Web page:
How Ted Nelson Changed the Journalism Business

NEW YORK ( TheStreet) -- Some 35 years ago, I was far from the most popular graduate student at Northwestern's Medill School of Journalism.

I'm sure the faculty voted me "least likely to still be at this 35 years from now." I suspect they passed me through only because they feared I'd just re-enroll.

It seems I was an arrogant know-it-all. But at the heart of my argument with authority was a question that has played out throughout my career: Is the online world a net benefit to journalism, or does it destroy journalism?

Yes, we could see it coming, at the dawn of the PC era. It may please my teachers' spirits to know I've since been fired from every regular gig I've ever had, mainly due to insubordination. I am an arrogant know-it-all, still, albeit a persistent one. The difference is that I know that now.

But the question remains: Is this medium a net positive or a net negative for the employment of journalists?

I got my answer a few years after graduation. I was at Comdex, a now-extinct computer show now best known as the start of Sheldon Adelson's fortune. I was at a small party helping "close" the old CP/M operating system with my wife and two editors with whom we'd become friendly.

Then our party got a special guest. His name was Ted Nelson.

My wife was thrilled. She'd found a copy of his 1974 book "Computer Lib/Dream Machines," in the basement of a house we'd rented. She was enthralled by his concept of hypertext, the idea of meta-code hidden behind words that could, with a click, take you to another page, even another computer, maybe on another continent.

He liked that we had been in Evanston in 1977, where Northwestern is located, because he had been running a computer store there, called the Itty Bitty Machine Co. ( IBM ( IBM), get it?)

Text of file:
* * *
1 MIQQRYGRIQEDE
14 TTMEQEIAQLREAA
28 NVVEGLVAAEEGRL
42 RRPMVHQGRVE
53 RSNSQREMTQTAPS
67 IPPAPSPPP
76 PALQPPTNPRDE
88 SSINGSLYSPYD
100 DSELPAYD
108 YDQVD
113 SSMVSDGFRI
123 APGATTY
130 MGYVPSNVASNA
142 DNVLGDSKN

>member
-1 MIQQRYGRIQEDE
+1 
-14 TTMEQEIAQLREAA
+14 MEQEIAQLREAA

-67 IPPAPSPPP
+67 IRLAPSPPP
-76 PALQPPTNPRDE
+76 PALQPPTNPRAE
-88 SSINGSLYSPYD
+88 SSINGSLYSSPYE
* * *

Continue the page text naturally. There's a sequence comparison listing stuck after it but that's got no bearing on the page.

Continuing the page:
But what impressed both of us was his take on the nature of knowledge, that it could be built from the bottom up, that it wasn't about top-down authority, that we should interact and learn things together. That's the heart of the word Internet -- interactive.

This means any publisher, or authority figure, who thinks they can stand above this medium soon learns better. In the mid-1990s, at the Atlanta Press Club, I heard Cox Enterprises Chair James Cox Kennedy predict he'd win the Web by simply "repurposing" existing content. I had to hide my laughter behind a pillar.

If you think journalism means writers, editors or publishers can dictate to the market, any market, then the Internet has been a horror show. If you think a journalism job is a sinecure, that it confers status, that being a talking head makes you better than anyone around you, the Internet has been your comeuppance.

This medium levels the playing field. It destroys hierarchies. It rejects authority. At its very heart is the idea you can fly away from this page at the touch of your hand, or turn a nobody into somebody by "word of mouse."

Want to make money online? Build community. Nurture linking, nurture the people who link to you, build a community around a shared industry, place or lifestyle. Don't just talk, listen.

That's why sites like The Huffington Post , now part of AOL ( AOL), and Seeking Alpha are doing so well, sometimes even at the expense of companies we love like TheStreet.Com ( TST).

When you put barriers in front of comments or access, as so many print newspapers do, you lose. So the number of jobs goes up, just their locations change. Notice the affiliations claimed by the talking heads you see on TV. Most are now working at Web sites that encourage community.

This remains hard for old-style print journalists to get their arms around. They assume that because we're filling Web pages with words we should be the final authority, that if we make a mistake it's an unpardonable sin. But we all make mistakes, and the beauty of this medium is how easily mistakes can be corrected, how many fact-checkers there are, and how grateful we -- the writers -- need to be to them.

To you.

You're not just readers. You're not just users. You have the power here. Even 35 years on, it drives publishers and editors crazy. But if you can understand that the crazy commenters are just hurting their own causes and that the others are offering you free wisdom, it's wonderful.

Let me summarize. This is not a column. This is a blog post. A column is the final word about something. A blog post is the start of discussion, an invitation for you to engage, with me, with the story, with one another, providing a whole that is much greater than the sum of its parts.

So when someone asks me who taught me journalism, I just say Ted Nelson, and smile.

At the time of publication, the author had no investments in companies mentioned in this article. .

This article is commentary by an independent contributor, separate from TheStreet's regular news coverage.